The Roseau Valley School (RVS) in Dominion City has received $97,978 from the province's Teachers' Idea Fund. In total, $3.2 million is being divided up between 38 new projects under the fund this year.
Launched in March 2021, Manitoba's Teachers' Idea Fund has approved 162 projects in 29 school divisions, for total funding of $11 million, to date.
"In this grant is everything that I would possibly wish for to carry out mental health work in our community," says RVS vice principal Jennifer Collette.
She sees the amount of the grant as proof that people recognize the value of mental wellness.
"The focus of the grant proposal was around student transitioning from school to school, because we do get a lot of students from Emerson and Ginew. The other focus was student transition from school to community. So, after grade 12 preparing for being within a community, whether you're going to university, college or just working in the community. And then the other piece was focused on building healthy living, community enrichment and culture and land-based wellness. I think the belief really for me is that when our community is strong, our students are strong, and we can be resilient."
The funds will help expand an existing program that revolves around healthy eating and wellness for students and staff.
"We're going to be offering a free lunch program once every two weeks, and it's going to be a salad bar. To kind of piggyback on that, we're doing a program this year called Families in the Kitchen [where] we invite families to sign up - kind of like a Hello Fresh Kit but an RVS kit -- and they come in. They can sign up in person and do cooking in our kitchen. Three families come in each time. We run it once a month, and then we have 10 kits that go home so people join us virtually to learn how to cook."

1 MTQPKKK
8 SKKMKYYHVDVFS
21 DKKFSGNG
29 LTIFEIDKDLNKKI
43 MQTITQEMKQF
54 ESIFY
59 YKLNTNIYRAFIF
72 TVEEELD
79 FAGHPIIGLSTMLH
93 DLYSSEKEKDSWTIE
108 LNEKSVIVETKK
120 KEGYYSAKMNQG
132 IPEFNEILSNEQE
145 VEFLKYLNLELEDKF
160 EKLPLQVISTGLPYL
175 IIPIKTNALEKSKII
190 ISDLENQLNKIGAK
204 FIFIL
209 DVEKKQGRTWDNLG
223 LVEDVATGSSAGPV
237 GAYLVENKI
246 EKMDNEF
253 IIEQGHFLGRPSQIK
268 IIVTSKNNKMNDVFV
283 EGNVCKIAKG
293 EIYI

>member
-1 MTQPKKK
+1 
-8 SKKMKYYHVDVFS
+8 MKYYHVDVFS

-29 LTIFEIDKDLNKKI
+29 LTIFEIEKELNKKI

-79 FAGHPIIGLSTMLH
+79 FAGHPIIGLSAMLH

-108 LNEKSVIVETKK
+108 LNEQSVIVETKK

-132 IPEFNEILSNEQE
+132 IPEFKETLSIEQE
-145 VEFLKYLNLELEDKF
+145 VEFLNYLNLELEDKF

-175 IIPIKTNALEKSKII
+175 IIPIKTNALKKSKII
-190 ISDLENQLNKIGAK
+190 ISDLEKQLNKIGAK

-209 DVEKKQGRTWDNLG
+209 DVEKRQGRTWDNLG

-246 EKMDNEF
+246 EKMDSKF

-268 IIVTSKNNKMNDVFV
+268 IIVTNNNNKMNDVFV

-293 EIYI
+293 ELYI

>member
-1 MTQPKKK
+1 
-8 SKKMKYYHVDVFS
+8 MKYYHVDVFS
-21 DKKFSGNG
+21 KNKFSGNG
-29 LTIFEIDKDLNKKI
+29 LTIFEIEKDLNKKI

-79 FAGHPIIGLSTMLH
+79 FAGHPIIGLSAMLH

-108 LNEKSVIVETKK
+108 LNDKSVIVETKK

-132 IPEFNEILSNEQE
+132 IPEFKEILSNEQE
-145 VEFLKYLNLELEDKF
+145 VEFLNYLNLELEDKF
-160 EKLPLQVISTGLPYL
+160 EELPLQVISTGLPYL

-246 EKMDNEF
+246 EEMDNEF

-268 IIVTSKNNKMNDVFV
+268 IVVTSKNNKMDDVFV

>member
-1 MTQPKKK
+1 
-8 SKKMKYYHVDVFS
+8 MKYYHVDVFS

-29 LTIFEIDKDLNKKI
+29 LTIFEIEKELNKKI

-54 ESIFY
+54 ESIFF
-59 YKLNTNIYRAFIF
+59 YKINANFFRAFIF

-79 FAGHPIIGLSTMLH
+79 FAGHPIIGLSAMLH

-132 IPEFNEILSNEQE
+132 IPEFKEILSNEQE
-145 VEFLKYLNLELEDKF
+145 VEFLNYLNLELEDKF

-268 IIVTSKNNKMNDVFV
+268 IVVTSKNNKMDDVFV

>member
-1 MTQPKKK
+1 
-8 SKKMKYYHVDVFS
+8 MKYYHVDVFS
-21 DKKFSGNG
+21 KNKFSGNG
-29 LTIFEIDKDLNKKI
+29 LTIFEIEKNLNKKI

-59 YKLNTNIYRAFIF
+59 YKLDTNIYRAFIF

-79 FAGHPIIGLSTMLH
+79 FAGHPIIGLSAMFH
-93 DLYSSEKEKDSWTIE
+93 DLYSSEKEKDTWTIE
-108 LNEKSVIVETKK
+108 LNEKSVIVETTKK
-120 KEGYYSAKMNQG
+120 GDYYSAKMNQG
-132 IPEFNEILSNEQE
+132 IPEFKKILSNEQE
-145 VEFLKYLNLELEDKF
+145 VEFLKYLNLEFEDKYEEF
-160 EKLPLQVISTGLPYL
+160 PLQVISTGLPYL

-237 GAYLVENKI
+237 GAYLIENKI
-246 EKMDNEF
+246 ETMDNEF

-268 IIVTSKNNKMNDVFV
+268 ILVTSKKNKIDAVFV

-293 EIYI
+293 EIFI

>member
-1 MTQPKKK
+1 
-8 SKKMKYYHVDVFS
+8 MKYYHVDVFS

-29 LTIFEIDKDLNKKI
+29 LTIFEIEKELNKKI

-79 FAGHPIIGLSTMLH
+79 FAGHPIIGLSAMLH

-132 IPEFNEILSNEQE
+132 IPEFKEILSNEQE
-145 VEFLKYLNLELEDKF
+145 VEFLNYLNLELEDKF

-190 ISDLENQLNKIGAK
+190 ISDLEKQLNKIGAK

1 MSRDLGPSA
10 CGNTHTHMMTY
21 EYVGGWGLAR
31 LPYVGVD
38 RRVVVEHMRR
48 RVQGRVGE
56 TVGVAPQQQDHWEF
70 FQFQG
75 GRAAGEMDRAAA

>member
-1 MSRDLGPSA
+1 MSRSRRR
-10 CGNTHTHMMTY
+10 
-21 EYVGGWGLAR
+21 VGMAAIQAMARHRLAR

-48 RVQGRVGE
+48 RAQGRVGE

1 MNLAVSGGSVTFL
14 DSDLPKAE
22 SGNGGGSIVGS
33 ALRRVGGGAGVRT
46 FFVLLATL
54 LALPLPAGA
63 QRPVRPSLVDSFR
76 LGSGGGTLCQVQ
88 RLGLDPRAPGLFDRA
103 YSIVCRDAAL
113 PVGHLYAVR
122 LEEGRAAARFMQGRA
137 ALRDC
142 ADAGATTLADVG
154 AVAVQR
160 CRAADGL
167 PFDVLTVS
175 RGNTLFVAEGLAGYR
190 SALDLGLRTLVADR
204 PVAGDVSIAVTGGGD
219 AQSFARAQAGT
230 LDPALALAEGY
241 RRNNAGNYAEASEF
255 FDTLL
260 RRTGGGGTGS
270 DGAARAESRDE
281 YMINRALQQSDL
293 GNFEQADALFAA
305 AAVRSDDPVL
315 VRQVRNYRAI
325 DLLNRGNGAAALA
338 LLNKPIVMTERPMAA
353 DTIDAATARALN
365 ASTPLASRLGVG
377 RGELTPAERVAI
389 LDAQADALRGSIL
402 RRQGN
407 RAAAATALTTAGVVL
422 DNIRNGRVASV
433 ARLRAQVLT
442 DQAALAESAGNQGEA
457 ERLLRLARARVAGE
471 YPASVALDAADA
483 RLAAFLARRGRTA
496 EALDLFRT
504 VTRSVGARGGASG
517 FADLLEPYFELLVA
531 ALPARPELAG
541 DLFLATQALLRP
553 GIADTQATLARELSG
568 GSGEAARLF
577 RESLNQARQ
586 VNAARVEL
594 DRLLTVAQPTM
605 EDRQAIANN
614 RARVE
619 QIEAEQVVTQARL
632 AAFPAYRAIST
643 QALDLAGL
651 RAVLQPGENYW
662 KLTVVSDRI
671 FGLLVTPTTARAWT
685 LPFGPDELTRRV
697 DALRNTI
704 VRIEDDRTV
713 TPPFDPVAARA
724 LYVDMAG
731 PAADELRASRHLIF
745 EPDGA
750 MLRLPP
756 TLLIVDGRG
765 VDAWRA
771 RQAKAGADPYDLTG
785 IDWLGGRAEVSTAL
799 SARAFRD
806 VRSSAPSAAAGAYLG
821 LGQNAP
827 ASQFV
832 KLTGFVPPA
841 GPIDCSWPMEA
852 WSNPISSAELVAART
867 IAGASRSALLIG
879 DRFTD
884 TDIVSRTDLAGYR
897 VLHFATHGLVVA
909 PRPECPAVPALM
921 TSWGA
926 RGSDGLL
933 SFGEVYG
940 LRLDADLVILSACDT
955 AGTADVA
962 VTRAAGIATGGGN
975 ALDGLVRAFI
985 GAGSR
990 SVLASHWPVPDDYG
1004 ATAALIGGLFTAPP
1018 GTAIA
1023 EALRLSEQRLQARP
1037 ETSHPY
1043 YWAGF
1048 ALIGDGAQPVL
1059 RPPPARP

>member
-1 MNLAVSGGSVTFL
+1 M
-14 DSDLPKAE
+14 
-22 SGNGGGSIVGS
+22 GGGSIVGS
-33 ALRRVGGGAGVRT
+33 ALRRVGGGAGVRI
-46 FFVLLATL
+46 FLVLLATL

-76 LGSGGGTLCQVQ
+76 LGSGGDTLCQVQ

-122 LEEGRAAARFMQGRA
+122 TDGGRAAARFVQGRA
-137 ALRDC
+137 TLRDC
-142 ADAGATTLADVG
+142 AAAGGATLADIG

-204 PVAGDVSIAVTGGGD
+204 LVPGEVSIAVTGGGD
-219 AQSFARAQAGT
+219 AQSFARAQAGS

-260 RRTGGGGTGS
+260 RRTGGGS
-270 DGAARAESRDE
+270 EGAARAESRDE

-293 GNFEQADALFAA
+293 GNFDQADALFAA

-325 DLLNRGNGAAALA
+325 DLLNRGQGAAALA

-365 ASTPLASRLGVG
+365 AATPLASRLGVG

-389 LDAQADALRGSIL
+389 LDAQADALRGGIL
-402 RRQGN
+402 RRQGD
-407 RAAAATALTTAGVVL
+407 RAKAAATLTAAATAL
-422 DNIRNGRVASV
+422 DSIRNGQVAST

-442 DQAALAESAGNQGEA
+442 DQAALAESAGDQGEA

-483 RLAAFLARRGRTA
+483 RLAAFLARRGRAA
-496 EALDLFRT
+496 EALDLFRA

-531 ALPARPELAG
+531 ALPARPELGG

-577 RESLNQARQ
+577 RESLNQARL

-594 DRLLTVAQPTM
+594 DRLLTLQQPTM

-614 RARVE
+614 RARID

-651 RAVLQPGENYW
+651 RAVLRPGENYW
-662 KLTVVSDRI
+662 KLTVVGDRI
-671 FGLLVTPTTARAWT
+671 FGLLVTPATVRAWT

Another aspect of the grant is providing all students with a wellness package containing an RVS sweater as well as self-care products like shampoo, toothpaste and a toothbrush.
One of the projects that excites Collette the most is a series of workshops to prepare Grade 12 students for life after high school.
"One is about finding your passion, one is about choosing your path, another is about living in a community - what are your resources? What if you needed to get in touch with someone? Maybe a counselor or maybe a doctor? Some of the other things that are in those workshops will be around cooking healthy meals."
Other workshops will deal with personal finances and transportation.
"A lot of students will say, 'when I move away from home, I've never lived anywhere but in the country. I don't know how to ride transit to get around.' We want kids to be prepared in a well-rounded way, not just academically."
The school will augment those workshops with another series aimed at helping parents and caregivers in their efforts to support their children.
As a community school, Collette sees part of their work is to bring down barriers.
"When the community are doing well, families are doing well, students are doing well," explains Collette. "I really do believe when we take care of people, learning can follow, meaningful conversations can follow, relationships follow. The most important thing we can do is taking care of people. Everything else will come into place if you do that."